As I got a little older, and refined the baking and decorating skills, I'd do cakes for the landmark birthdays- mainly for my parents and my Grans.   My Dad's mother was in a convalescent center at the time she turned 95.  All the sons, families, grandkids and great grandkids gathered at the center's big conference room for a surprise party. I was tasked with doing the cake. --Not really a task, as I was overjoyed to do this for her!   But, at the time, I lived a ways away, and transporting it was a bit of a nightmare.  It was huge- 4 tiers, (12 layers plus a tiny bundt on top), and decorated with a combination of fresh and icing flowers.  I was aiming for Grandma's favorite color scheme, and ended up using some purple statice to fit that brief.  In my haste to get the cake there on time, I forgot the candles.  So, I dropped the cake off, and ran up to the nearest drug store to buy candles. I did not read the package- I just grabbed the ones that had the right colors and quantity.    After everyone was assembled, we lit the cake, and rolled it into the conference room.  Grandma did a damn good job blowing the candles out.  We were all laughing and congratulating her on well she did, and then it happened.  Those candles were the re-lighting sort- which I was not familiar with.  As they began to relight, we didn't notice until it was too late....the flames had caught the statice on fire, cause quite a bit of smoke, which set off the fire alarms.  Grandma had a most memorable 95th birthday. Unforgettable. 

 

My Mom used to live in Hawaii in her 20's, and loved all things Pineapple themed. So, I made a cake shaped like a pineapple, using gum paste to create the green spikes,, and multi-shaded frosting with tools to create the criss-cross design and texture on the pineapple. That cake was a riot. My Mom didn't want to cut into it. She must have taken 20 pictures of it.  I loved giving her things that made her smile and remember all those happy times in Hawaii. 

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-Andrea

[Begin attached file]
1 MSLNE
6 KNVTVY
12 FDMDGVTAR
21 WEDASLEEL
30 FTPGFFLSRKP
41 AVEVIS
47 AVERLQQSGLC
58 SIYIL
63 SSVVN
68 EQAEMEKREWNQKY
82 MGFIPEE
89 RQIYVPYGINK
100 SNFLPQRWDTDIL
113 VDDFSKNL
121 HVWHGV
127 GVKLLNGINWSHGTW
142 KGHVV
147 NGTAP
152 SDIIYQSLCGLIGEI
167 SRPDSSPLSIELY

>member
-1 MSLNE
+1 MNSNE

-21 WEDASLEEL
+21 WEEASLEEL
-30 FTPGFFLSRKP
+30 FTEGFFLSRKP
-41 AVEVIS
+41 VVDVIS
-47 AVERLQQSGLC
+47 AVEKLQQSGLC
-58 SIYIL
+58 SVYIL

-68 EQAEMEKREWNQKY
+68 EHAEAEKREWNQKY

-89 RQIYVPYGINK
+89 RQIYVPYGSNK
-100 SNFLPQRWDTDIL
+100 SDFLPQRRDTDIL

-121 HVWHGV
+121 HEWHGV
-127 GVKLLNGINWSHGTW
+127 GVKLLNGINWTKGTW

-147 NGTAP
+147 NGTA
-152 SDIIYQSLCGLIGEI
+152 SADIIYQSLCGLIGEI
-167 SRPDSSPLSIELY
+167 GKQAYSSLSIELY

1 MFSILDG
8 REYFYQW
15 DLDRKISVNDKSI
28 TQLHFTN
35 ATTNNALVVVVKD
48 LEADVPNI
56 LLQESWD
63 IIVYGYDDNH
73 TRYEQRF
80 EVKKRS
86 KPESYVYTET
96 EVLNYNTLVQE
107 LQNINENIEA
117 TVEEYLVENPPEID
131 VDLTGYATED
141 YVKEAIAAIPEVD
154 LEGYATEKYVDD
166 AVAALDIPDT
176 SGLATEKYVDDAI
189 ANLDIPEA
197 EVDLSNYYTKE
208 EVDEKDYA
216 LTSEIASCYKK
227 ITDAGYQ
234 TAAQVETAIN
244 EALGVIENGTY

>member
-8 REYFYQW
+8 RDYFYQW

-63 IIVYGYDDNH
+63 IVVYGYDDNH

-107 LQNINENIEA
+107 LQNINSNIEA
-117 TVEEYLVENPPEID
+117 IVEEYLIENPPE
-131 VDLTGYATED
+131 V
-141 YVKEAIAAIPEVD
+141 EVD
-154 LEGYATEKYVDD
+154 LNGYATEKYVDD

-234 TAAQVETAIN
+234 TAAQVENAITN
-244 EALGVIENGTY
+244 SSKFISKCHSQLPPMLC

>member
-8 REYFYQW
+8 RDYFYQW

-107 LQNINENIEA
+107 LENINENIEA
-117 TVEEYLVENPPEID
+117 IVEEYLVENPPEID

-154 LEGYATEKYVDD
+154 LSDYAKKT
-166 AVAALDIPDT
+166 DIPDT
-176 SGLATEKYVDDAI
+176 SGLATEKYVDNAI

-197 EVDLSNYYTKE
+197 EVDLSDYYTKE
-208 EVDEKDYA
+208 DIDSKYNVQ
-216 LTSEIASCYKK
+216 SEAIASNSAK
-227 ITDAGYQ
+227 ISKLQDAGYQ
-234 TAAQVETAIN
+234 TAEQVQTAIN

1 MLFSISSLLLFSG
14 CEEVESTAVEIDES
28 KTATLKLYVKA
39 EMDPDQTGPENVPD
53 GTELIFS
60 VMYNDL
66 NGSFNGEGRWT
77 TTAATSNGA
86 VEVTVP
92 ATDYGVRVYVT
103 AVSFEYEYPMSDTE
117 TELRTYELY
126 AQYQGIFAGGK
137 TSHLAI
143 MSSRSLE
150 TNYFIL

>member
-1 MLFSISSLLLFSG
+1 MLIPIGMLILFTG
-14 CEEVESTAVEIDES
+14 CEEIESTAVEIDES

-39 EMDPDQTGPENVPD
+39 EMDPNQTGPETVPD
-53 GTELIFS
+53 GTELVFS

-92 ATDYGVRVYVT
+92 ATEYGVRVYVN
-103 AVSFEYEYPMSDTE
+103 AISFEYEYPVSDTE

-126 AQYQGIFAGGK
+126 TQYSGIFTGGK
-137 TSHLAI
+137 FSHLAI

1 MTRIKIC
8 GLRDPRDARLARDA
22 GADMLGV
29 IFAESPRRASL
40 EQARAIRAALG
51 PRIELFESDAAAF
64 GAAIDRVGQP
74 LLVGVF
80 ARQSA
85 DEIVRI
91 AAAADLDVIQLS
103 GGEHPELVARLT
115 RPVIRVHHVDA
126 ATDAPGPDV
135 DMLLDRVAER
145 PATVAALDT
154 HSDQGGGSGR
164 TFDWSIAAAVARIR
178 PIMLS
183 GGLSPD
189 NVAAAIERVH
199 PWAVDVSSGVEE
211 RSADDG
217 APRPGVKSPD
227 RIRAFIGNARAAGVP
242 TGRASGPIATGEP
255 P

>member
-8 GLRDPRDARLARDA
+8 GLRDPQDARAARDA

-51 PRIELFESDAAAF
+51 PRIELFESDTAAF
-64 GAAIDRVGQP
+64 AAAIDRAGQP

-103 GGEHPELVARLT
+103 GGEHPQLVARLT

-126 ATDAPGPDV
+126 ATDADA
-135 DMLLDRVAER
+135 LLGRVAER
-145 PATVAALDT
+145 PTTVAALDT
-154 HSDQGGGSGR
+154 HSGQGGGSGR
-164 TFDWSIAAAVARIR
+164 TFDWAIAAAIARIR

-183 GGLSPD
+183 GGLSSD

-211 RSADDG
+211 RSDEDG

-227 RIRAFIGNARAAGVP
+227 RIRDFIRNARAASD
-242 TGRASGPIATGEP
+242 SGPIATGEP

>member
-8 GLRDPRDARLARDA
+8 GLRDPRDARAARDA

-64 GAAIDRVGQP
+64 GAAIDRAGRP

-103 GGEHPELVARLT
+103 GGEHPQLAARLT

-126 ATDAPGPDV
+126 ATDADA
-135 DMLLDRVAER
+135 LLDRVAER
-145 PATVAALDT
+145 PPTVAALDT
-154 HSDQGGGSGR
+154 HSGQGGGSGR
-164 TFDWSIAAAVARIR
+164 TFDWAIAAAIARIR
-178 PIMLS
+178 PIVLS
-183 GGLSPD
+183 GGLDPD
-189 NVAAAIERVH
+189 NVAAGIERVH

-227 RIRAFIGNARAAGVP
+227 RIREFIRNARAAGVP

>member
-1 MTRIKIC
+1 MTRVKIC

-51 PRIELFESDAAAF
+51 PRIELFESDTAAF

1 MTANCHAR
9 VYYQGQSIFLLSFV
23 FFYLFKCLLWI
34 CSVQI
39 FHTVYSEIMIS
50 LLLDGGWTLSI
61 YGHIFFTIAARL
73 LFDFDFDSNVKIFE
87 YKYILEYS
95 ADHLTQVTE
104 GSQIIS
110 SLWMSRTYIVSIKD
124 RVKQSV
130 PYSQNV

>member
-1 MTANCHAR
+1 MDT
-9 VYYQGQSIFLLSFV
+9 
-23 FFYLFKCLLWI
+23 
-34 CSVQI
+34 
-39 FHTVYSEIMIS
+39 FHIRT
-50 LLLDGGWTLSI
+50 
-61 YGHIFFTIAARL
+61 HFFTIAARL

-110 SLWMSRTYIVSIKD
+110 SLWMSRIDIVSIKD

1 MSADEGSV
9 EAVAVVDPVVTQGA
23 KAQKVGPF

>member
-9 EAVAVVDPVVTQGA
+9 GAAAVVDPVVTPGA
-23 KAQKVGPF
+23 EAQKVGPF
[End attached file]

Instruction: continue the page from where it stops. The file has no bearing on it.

A 'balanced diet' means chocolate in BOTH hands. :biggrin:

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@Darienne...SMILE!!!  And laugh.  

 

I realized when typing this out, how much fun, joy and laughter was had during these times. Its quite powerful- recollecting moments that involved cake. Who knew?!      The heartache of losing my parents, and my grans is eclipsed now by these joyous memories.  

 

I lost many of the photos that memorialized the occasions, however, the smiles are etched in my mind- and make me laugh when I recall these events.  If I could find a pic of that particular Grandma, I'd post it for you to see. Her bright blue eyes twinkled when she laughed and I was overjoyed  to see her in that state of utter happiness and silliness.   At 95 she could giggle and snort. If that's not something to laugh about, I don't know what is! xD

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-Andrea

 

A 'balanced diet' means chocolate in BOTH hands. :biggrin:

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My mother was and is a good baker and Home cook. 

  That said, my birthday is on St. Patrick’s Day. I loooved Carvel ice cream as a kid. I was scared of the owner of the local store for some reason but Carvel ice cream cakes are a thing in NJ. 

  Instead of getting a Cookie Puss  or Fudgy the Whale cake, I got a “Cookie  O Puss” for my birthday. I favored the frosting and vanilla/ mint chocolate ice cream parts with the cookie crunchies. I told my husband all about this. I hope he listened! 

 

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On 6/19/2018 at 9:27 AM, ChocoMom said: